Lighting Retrofit Scenario: Warehouses

By Brian Dibble

Today’s industrial warehouses have become models of efficiency and productivity, but they frequently become a “forgotten facility” when it comes to lighting. They can be underequipped or completely overlooked during retrofit projects. Properly illuminated workspaces can help increase worker productivity, improve workplace safety, and reduce maintenance costs. When a warehouse’s lighting is not up to the task, it’s time for the facility manager to evaluate the system and identify opportunities for improvement that can not only help create savings on the bottom line, but can also help provide a better work environment for retrofit

Success Upgrade Begins With Goals

When upgrading the lighting, establishing informed goals is a critical first step. Based upon the intended application, goals may go beyond simply reducing energy consumption and also include improving security and enhancing the quality of light in warehouse aisles.

Facility executives should start by evaluating the existing lighting system, independently or with a consultant, and determine how the new lighting may integrate into the warehouse’s current infrastructure. Expert lighting consultants and designers can play an integral role in auditing the existing system and providing recommendations on optimal improvements. They can also aid warehouse managers in understanding advances in new energy management technology and in addressing the latest standards and regulations. For example, though LED technology has made rapid advances in recent years, it is not automatically the best solution for every application, so managers shouldn’t be quick to do a full LED retrofit before fully understanding their options.

Outline the project’s key objectives by answering a few initial questions:

  • Is the existing light level adequate? Is it too high or too low?
  • Can task performance be improved either by adjusting illumination or reducing glare?
  • Can employee productivity/safety be improved?
  • Can energy consumption or maintenance costs be reduced?
  • Can the change make maintenance easier?
  • Are changes to the work processes or equipment anticipated in the near future?

Once goals have been set, managers next need to understand the potential total cost of ownership (TCO) of the new lighting: the initial expenditure against long-term savings in operating costs. LED lighting, for example, has a higher upfront cost than traditional fluorescent lighting solutions. In this instance, the greatest TCO can be seen when accounting for the combined savings of lower energy consumption, minimal need for maintenance, reduced operational interruptions, lower cooling costs, and related additional benefits.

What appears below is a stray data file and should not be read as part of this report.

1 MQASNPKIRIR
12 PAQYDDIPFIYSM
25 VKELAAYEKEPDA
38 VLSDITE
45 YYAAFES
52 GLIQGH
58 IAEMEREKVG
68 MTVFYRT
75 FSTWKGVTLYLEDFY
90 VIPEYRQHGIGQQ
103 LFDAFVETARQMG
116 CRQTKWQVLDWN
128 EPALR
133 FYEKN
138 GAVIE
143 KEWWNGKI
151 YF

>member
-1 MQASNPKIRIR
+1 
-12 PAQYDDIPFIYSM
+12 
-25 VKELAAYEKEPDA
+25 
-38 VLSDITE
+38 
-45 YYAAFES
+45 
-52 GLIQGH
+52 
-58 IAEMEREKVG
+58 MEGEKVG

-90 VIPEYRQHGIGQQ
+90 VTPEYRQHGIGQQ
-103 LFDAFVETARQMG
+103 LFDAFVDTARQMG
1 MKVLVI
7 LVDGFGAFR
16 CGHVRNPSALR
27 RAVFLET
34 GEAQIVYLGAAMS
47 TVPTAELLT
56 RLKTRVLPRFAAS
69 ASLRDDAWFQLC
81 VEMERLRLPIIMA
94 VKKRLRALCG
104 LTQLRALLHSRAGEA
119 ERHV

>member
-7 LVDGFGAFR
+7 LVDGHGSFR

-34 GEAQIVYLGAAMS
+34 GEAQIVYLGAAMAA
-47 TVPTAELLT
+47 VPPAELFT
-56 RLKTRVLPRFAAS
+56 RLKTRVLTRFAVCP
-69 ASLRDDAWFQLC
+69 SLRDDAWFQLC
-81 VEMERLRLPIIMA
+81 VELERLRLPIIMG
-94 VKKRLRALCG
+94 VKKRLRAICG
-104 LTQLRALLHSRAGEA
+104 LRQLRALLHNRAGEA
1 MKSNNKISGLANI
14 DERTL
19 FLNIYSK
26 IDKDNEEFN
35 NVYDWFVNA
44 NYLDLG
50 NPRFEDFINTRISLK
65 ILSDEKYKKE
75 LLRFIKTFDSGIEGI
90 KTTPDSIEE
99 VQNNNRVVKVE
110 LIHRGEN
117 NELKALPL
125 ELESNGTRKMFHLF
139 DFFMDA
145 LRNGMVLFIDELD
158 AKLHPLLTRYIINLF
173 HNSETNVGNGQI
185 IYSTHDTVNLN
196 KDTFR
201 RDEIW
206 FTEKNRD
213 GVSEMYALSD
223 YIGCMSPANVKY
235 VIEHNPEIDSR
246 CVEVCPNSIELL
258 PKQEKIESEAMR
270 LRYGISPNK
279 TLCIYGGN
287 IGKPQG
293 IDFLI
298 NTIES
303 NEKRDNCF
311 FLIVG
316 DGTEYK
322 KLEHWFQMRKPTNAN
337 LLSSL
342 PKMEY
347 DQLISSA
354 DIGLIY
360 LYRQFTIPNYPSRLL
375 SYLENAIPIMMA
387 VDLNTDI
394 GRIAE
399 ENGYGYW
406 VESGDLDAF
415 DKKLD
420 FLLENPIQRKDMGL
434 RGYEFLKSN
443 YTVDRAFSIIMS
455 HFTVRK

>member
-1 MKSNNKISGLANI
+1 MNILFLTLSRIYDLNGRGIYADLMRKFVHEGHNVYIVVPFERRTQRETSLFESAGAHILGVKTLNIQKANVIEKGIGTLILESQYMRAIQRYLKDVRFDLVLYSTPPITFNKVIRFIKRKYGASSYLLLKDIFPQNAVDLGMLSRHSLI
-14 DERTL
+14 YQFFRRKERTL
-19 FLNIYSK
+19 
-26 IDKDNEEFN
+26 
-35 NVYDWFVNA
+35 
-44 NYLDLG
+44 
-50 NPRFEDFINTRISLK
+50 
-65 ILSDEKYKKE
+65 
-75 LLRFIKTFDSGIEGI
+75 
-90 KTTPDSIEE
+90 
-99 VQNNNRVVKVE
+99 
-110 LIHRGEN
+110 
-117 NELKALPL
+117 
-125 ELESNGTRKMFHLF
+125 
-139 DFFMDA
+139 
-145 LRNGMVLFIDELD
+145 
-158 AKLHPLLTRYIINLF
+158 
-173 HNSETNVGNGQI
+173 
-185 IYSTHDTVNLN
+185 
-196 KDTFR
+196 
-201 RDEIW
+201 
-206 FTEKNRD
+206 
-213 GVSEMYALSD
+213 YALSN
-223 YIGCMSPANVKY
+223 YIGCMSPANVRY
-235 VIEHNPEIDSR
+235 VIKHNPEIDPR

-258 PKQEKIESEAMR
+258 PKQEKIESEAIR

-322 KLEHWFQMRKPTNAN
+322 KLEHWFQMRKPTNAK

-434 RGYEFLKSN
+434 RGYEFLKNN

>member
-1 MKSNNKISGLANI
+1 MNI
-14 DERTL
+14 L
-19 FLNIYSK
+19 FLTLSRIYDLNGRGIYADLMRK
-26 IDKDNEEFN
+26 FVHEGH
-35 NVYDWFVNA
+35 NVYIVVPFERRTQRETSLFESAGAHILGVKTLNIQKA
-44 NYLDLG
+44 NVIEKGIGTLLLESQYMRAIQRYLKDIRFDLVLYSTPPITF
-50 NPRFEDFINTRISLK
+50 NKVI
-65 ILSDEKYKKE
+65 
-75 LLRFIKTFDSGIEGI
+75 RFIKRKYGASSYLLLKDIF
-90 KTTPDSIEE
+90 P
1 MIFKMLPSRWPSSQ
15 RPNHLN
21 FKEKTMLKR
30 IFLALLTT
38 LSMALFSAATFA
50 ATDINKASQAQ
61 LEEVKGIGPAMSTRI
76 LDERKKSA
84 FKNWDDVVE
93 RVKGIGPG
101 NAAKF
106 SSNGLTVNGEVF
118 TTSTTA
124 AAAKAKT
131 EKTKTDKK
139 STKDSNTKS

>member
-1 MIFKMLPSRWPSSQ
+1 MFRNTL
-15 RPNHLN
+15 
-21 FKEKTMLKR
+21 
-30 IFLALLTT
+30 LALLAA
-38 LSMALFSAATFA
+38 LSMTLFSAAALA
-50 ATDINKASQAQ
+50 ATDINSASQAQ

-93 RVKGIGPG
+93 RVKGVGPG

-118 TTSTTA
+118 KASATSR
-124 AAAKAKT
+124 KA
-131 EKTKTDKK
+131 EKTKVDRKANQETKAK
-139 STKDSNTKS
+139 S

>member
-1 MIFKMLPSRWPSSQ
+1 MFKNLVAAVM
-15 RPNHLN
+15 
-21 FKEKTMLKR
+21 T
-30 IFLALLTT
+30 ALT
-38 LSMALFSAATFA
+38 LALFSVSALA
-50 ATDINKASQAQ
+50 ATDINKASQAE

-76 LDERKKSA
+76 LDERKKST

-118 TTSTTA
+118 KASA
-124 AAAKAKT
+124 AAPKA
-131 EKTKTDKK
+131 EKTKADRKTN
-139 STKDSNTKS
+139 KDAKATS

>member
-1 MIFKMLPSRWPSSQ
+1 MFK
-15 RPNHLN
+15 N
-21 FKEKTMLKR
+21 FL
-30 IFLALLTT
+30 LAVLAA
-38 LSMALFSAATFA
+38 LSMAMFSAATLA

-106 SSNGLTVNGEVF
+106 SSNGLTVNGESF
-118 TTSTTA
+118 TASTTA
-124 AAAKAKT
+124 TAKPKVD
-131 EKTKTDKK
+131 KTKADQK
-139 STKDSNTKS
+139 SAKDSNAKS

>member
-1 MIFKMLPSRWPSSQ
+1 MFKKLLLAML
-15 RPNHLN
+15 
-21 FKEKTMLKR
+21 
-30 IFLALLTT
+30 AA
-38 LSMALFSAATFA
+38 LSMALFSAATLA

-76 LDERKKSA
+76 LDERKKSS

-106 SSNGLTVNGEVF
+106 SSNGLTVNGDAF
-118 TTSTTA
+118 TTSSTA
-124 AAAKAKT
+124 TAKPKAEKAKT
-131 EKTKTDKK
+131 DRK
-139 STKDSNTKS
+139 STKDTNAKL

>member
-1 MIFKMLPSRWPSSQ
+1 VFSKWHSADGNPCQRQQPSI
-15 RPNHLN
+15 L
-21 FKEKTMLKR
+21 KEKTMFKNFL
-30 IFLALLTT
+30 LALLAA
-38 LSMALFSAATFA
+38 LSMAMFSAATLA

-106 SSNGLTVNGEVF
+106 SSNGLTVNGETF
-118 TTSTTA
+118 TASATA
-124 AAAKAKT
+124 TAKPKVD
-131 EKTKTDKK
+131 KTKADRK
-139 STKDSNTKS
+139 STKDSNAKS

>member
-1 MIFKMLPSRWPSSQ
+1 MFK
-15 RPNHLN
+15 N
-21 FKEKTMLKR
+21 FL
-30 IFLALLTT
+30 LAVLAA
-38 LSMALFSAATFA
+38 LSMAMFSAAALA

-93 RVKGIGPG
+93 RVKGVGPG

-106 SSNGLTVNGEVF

lighting retrofitChoosing the Right Light

At this stage, managers can begin determining the types of lighting solutions that will be needed. Light level and required visibility will depend on several factors, most importantly on the purpose of the space. The more active the area — such as a loading dock or staging area — the greater the light required. Light levels will also be affected by the size of the items that are being handled. Be cognizant of whether the tasks are horizontal or vertical, which will determine the best light distribution pattern for the space.

For distribution centers, which are more often highly automated with round-the-clock operations, ideal choices are high color rendering light sources that aid in accurate identification of products and long life lighting systems that extend maintenance cycles and reduce disruption to operations. In a medium-sized facility responsible for producing and packaging high quality goods, T8 fluorescent lamps in high and low bays offer improved lighting and better color for considerably less energy.

Lighting controls should also be part of the discussion when scoping out a retrofit project. Controls today are underutilized in warehouse and industrial spaces but can dramatically increase savings. Turning off or dimming the lights when a space is unoccupied, providing flexible light levels for multi-use spaces and overall comfort, and reducing electric lighting when adequate daylighting is available are only a few of the control capabilities managers can have in their building. Depending on operational goals, lighting controls can reduce the overall demand for energy by up to 70%.

The Bottom Line

Overall, good lighting is essential in a warehouse. A well-lit facility can not only help improve worker productivity and energy efficiency, but also reduce operating costs. Warehouse managers, owners and designers have many decisions to make from the beginning to the end of a lighting upgrade but, no matter what type of solution they choose to install, going through the process thoughtfully will allow them to successfully create an efficiently illuminated warehouse that can also help improve the bottom line.

With goals defined and the new lighting systems specified, facility managers need to ensure the retrofit plan is comprehensive, thorough and fiscally responsible. The next article in the series will explore the key financial considerations of taking on a retrofit project as well as some of the major missed opportunities or pitfalls that warehouse managers should be aware of.

Dibble is vertical sales manager, Industrial, at OSRAM SYLVANIA.

Tomorrow, Dibble will address in a follow up article the key financial considerations of taking on a retrofit project as well as some of the major missed opportunities or pitfalls for warehouse managers to recognize.